By Paula Schwartz
Actor/writer/director Guillaume Canet is a big star in France – and a major heartthrob – according to the movie website, Imdb. Both are undeniably true. I sat next to the charismatic and charming French actor at an intimate lunch recently at the Park Hyatt Hotel in New York hosted by Jaeger-LeCoultre. The event was to celebrate Canet’s two films included in the Rendez-Vous With French Cinema film festival, a co-presentation of the Film Society of Lincoln Center and Unifrance Films. Only veteran French actor Catherine Deneuve, with three movies, had more than Canet at the festival.
Cold and jetlagged, Canet had arrived in Manhattan from Paris only the night before and had a dizzying schedule of luncheons, receptions, panels and screenings planned. Both of his films at the festival – In the Name of My Daughter
(L’Homme qu’on aimait trop) and Next Time I’ll Aim for the Heart (La Prochaine Fois Je Viserai le Coeur)– are based on true stories that took place in the 1970’s and sees Canet playing dead-eyed, psychopathic killers.
During the two-hour lunch, the Tell No One director charmed and entertained guests, mainly journalists, with stories about Catherine Deneuve, with whom he co-stars in In the Name of My Daughter, his adventures riding horses and paragliding, and made many loving references to his famous actor partner, Oscar-winner Marion Cotillard, with whom he has a young son.
Complaining slightly of the cold, he kept his overcoat on and stuck to sparkling water. Boyishly handsome at 41 years of age with his curly hair peppered with grey, Canet is an entertaining raconteur and has the actor’s gift of making you feel like you are the only one in the room. He’s particularly good at impressions and mimicking accents. Once in a while, especially when a remark made him laugh, he pulled out his cellphone and said he had to text Marion.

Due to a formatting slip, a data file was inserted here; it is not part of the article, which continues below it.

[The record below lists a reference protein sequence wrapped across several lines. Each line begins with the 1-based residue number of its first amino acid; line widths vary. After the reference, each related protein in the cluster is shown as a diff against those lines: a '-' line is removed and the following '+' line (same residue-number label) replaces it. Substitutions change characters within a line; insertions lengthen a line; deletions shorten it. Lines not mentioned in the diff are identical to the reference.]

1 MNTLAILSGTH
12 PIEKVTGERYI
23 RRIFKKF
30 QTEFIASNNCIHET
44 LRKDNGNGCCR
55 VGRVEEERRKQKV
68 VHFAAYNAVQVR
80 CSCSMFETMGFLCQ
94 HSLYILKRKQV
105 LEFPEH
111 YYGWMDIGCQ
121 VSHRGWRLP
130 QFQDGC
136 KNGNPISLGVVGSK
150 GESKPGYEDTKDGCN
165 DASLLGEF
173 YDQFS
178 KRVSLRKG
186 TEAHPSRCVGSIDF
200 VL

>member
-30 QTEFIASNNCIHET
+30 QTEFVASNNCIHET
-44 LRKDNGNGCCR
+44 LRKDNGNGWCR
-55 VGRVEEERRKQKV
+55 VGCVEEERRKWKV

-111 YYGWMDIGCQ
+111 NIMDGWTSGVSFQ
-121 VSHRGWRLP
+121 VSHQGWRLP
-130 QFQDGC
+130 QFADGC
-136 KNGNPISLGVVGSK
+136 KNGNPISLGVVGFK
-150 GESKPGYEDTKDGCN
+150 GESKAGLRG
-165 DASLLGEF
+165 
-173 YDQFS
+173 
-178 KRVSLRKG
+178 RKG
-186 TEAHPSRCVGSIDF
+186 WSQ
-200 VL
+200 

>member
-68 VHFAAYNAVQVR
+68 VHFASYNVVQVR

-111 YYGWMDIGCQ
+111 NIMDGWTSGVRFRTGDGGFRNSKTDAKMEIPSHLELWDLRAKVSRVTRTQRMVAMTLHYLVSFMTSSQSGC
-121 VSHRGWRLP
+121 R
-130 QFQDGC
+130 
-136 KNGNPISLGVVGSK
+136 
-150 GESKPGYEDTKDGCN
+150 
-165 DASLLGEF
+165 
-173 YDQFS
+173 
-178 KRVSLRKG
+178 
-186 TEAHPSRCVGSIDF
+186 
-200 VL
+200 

Catherine Deneuve stars with Canet in In the Name of My Daughter, so naturally there were questions about what it was like to work with the iconic actress. Deneuve plays a haughty casino owner and grieving mother who spends three decades seeking justice for the daughter presumably murdered by Canet’s character, a sleazy lawyer with whom she had an affair.
“I was petrified, I never had this with anyone, and I worked with some really famous actors and actresses,” he told me of working with Deneuve. “When I arrived in front of Catherine, who started the scene, my text was gone, no memories, nothing, I apologized, ‘I’m so sorry,’ I was laughing, ‘I’m sorry but you impress me maybe,’” he told her. “I was seeing all her movies flashing before my eyes.”
Deneuve was gracious and calmed her co-star by saying “don’t worry, tomorrow it will be me.” And the next day, says Canet, she had scenes with lengthy dialogue and text and it was her turn to fluff her lines.
In all three of her films in the festival including In the Courtyard (Dans la Cour), Deneuve smokes so many cigarettes I got chest pains just watching. According to Canet the cigarette smoking also takes place off screen.
“She’s always smoking,” he told me: “One day we were in a restaurant and a waiter came to her, and she had a cigarette, and he said, ‘Ms. Deneuve, I’m so sorry you’re not allowed to smoke in here.’ She just looked at the guy, gave him this nice smile, said thank you very much, that’s nice to tell me, and kept smoking.”
The conversation then turned to Canet’s many passions as a sportsman. In fact he could be a character out of an action film as the actor competes in horse jumping competitions and paraglides over open fields half a mile above ground.
When he was 18 years old, Canet was a horse rider and show-jumping enthusiast but quit the sport a year later after a bad accident. Three years ago he made a movie called Jappaloup where he played a famous Olympic equestrian, and he had to train and ride again. “I loved it,” he said. Now he competes regularly and only three days earlier had placed well in a show-jumping event in Spain. The paparazzi often run photos of his famous actor partner cheering him on during show jumping competitions.